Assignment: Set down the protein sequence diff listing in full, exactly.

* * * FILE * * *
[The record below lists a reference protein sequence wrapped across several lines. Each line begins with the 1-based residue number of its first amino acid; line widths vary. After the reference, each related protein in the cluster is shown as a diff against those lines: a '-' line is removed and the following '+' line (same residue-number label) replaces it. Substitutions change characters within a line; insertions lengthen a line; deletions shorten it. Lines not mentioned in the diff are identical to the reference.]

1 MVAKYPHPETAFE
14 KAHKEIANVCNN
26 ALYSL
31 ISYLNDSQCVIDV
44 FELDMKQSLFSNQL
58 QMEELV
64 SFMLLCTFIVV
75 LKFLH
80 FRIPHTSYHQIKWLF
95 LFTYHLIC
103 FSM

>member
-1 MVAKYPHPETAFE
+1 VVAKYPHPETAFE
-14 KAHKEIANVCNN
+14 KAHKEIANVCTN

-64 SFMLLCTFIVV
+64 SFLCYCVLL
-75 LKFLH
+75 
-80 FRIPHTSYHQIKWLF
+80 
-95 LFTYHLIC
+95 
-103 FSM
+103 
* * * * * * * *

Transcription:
[The record below lists a reference protein sequence wrapped across several lines. Each line begins with the 1-based residue number of its first amino acid; line widths vary. After the reference, each related protein in the cluster is shown as a diff against those lines: a '-' line is removed and the following '+' line (same residue-number label) replaces it. Substitutions change characters within a line; insertions lengthen a line; deletions shorten it. Lines not mentioned in the diff are identical to the reference.]

1 MVAKYPHPETAFE
14 KAHKEIANVCNN
26 ALYSL
31 ISYLNDSQCVIDV
44 FELDMKQSLFSNQL
58 QMEELV
64 SFMLLCTFIVV
75 LKFLH
80 FRIPHTSYHQIKWLF
95 LFTYHLIC
103 FSM

>member
-1 MVAKYPHPETAFE
+1 VVAKYPHPETAFE
-14 KAHKEIANVCNN
+14 KAHKEIANVCTN

-64 SFMLLCTFIVV
+64 SFLCYCVLL
-75 LKFLH
+75 
-80 FRIPHTSYHQIKWLF
+80 
-95 LFTYHLIC
+95 
-103 FSM
+103 